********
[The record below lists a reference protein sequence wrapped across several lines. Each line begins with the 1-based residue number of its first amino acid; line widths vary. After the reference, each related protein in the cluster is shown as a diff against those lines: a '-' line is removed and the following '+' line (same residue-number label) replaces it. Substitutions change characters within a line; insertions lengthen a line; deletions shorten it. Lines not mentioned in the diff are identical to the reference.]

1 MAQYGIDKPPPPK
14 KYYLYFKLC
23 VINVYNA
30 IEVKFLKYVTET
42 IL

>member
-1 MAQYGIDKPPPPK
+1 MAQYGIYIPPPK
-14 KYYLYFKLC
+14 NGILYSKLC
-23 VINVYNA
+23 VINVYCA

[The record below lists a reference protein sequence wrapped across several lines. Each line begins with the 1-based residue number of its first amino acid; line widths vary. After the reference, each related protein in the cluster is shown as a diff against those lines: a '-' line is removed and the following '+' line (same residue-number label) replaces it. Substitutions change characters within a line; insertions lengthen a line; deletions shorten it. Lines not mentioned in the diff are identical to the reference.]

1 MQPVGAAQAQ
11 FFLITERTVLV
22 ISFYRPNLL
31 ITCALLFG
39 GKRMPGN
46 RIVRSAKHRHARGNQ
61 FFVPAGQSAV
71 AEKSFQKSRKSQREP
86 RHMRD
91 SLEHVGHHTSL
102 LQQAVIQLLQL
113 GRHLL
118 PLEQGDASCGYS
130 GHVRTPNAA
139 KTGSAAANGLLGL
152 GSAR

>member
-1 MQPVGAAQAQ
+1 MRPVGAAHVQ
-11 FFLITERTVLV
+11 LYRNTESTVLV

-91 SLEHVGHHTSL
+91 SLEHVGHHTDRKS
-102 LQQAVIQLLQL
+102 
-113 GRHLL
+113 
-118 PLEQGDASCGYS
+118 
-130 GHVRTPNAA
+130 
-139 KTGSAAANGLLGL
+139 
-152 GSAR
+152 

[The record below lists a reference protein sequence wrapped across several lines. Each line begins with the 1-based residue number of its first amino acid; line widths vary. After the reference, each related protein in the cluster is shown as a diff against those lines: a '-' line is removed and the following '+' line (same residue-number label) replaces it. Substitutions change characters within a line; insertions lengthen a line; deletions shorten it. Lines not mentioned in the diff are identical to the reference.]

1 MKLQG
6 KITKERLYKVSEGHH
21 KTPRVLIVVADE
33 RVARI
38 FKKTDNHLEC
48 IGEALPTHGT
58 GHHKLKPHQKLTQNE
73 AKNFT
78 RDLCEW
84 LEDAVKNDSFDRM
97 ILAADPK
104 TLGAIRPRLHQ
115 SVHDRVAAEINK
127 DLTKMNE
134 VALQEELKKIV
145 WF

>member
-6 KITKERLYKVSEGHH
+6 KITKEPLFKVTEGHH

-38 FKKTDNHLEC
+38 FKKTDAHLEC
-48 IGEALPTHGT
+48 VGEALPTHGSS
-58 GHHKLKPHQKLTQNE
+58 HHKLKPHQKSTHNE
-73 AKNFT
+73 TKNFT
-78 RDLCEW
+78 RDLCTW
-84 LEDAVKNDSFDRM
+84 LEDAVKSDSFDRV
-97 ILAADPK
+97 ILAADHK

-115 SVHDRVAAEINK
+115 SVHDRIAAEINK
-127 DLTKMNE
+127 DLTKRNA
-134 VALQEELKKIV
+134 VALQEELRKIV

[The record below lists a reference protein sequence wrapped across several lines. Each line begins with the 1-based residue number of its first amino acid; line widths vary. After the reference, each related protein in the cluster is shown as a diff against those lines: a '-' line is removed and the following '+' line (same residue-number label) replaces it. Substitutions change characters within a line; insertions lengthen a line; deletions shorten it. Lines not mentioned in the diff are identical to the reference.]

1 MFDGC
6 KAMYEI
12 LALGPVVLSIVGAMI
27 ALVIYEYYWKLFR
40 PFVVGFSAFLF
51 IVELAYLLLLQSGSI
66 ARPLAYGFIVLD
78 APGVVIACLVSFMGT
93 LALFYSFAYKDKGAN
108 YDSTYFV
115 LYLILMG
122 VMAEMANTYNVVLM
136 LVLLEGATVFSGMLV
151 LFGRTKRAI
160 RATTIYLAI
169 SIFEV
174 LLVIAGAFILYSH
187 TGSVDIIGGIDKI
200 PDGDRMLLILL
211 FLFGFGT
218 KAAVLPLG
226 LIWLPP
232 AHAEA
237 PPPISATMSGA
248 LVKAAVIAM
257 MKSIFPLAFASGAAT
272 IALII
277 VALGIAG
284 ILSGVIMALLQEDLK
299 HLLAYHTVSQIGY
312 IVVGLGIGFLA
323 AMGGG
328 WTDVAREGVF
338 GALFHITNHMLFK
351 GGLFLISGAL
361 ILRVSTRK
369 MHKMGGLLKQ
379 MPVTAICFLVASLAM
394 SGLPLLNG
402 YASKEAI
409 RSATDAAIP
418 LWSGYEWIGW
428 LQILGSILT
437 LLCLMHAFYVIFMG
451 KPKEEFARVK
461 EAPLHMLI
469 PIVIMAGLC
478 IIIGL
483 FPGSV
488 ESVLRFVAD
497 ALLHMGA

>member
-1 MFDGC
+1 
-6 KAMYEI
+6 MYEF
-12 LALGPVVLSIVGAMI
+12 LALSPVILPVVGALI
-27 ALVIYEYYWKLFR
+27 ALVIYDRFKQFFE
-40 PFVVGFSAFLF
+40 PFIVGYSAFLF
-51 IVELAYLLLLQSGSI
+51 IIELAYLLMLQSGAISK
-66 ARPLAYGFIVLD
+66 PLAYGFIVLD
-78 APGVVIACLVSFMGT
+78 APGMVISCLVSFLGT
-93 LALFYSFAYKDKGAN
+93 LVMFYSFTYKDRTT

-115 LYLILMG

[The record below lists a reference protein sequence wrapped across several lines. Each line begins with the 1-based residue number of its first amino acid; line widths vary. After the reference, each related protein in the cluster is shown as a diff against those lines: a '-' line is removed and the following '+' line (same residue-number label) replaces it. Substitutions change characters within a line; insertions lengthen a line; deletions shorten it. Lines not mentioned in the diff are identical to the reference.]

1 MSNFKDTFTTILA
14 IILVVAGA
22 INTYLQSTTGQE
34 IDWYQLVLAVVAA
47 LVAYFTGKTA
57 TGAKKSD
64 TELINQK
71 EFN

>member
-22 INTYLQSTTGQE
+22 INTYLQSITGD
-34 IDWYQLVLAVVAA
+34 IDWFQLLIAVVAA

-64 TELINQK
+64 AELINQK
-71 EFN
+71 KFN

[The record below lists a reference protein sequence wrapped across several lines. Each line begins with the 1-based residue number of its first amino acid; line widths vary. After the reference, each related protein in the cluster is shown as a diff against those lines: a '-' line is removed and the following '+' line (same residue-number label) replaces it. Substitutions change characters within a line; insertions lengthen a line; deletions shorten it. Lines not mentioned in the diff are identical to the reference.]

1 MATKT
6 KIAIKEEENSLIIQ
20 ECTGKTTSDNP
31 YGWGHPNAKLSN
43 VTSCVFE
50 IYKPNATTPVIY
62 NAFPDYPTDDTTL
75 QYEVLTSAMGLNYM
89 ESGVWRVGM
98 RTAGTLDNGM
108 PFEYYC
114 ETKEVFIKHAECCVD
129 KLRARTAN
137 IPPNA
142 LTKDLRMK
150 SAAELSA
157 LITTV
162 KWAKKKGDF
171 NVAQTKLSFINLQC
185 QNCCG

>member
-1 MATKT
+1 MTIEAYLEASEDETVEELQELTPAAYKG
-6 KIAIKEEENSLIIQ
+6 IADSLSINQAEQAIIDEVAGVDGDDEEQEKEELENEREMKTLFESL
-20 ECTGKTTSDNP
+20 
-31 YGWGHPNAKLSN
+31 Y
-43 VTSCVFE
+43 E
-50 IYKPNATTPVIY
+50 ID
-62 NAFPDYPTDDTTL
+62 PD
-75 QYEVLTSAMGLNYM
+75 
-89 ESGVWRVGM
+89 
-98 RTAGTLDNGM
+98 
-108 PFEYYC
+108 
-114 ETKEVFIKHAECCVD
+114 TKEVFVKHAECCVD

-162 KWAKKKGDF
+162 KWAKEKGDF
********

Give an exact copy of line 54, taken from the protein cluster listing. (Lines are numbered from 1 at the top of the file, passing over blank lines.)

33 RVARI